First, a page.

Opel chief Nick Reilly says the company plans to generate an operating profit margin of 4-5% within four years.

He told the Financial Times that such a figure would give a good return on investment and capital.

Reilly said Opel faced another tough year in 2010, when scrapping incentives around Europe expired, but added the carmaker aimed to break even by 2011 and to make a "decent" profit from 2012.

Although Europe should be Opel's main focus, Reilly said the carmaker could later expand to South America, the Middle East or other parts of Asia. His restructuring plan for loss-making Opel is due in mid January.

This will include around 8,300 job cuts from Opel's workforce of 50,000 in a EUR3.3bn (US$4.85bn) overhaul that seeks state aid from countries with Opel plants including Germany, Britain, Spain and Poland.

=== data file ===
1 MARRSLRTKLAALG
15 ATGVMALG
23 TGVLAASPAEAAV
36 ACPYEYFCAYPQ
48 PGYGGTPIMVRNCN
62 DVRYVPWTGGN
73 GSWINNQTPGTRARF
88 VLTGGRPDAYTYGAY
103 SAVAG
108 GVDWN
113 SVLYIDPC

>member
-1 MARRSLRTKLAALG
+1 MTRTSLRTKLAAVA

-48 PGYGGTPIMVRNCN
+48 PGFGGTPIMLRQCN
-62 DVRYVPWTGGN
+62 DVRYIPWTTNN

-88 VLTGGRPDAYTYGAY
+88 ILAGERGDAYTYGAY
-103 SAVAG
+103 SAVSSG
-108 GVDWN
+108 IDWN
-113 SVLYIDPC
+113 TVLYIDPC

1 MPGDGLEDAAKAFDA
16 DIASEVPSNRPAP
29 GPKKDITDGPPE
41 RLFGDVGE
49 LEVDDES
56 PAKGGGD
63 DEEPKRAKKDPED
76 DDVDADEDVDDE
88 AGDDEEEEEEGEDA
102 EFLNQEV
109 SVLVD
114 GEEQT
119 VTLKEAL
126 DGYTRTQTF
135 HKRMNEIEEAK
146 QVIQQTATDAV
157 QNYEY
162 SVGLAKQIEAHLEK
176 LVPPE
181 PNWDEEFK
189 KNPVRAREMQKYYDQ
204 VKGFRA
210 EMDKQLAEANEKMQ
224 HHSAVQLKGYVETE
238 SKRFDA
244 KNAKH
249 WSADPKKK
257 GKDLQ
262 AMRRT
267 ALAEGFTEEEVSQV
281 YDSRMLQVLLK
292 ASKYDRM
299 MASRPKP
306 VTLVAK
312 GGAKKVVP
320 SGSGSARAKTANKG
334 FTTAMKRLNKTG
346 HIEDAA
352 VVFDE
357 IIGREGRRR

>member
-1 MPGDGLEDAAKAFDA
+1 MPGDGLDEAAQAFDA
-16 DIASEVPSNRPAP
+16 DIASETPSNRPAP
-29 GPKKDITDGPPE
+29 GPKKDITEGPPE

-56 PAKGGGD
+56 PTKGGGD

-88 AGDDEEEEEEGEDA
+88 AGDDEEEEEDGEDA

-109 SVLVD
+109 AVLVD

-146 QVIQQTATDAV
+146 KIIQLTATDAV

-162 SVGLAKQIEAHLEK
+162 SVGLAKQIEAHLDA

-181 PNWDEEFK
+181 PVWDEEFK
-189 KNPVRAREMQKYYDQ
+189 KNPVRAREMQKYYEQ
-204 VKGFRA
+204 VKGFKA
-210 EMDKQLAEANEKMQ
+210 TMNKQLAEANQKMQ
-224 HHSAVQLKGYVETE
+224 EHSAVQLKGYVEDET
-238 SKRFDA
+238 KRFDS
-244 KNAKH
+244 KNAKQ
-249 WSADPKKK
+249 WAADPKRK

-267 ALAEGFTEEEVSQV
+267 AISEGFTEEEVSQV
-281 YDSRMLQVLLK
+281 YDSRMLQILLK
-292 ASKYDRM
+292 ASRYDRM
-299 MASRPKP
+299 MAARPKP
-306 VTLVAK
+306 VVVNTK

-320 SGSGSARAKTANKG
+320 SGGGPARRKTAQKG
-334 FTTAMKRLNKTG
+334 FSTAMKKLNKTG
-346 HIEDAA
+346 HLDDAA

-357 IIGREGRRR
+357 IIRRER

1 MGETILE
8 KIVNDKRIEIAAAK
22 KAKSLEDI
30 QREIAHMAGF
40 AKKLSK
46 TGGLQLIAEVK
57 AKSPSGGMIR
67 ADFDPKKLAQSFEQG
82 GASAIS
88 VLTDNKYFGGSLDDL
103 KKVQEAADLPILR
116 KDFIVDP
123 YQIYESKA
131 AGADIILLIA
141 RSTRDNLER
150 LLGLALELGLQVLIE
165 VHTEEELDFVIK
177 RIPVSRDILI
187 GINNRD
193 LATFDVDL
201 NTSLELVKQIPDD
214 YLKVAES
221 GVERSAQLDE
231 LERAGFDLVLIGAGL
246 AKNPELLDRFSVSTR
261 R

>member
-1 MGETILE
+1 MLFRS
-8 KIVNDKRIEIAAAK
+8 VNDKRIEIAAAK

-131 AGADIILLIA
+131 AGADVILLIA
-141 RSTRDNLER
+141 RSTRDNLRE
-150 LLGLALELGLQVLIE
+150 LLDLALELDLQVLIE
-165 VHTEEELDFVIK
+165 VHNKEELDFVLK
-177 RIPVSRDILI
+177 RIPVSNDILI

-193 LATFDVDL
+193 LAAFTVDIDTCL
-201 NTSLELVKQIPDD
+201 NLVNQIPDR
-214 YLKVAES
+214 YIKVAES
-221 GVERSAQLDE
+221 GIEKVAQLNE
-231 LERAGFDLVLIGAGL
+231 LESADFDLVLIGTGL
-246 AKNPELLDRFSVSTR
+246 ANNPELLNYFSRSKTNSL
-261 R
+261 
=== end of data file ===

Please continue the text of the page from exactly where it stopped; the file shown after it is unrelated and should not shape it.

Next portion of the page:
Separately, Opel labour leader Klaus Franz said talks with General Motors' management over a plan for the future of its European unit should be finished by mid-February.

He told Reuters: "We don't have a large time window before we have to have everything resolved."

Unions are demanding that the plan to shut Opel's Antwerp plant in Belgium, should be abandoned and that there should be no forced layoffs. Franz added that another obstacle is whether GM would agree to reduce the 5% royalty Opel pays its parent company for every car sold.

Franz is in talks with GM over offering EUR265m ($386m) in wage concessions for the 50,000 employees at Opel and British sister brand Vauxhall.

He is also calling on GM to trim excess layers of management and present a sustainable business case for Opel including investment to fill gaps in its model range.